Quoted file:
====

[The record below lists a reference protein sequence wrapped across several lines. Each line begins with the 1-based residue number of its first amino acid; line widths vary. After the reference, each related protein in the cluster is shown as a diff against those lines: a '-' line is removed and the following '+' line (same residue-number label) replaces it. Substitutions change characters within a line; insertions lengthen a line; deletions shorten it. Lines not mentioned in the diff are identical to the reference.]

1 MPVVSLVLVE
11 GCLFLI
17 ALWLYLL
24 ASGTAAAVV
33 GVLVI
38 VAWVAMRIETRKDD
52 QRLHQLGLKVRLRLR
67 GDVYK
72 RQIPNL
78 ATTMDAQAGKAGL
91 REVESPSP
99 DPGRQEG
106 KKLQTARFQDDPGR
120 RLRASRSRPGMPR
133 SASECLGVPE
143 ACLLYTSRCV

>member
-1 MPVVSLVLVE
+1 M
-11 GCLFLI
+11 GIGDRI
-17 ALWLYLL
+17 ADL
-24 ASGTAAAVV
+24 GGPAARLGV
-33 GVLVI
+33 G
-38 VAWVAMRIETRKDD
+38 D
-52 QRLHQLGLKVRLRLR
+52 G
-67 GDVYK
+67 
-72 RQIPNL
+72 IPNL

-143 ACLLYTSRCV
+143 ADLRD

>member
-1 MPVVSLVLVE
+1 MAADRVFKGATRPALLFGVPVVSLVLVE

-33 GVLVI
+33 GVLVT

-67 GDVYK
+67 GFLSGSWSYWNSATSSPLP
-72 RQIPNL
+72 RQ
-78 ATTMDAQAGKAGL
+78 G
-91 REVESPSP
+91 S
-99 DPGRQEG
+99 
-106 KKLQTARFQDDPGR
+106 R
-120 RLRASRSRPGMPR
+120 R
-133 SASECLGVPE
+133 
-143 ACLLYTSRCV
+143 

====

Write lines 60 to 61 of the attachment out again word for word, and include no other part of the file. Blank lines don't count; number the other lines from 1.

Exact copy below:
-143 ACLLYTSRCV
+143 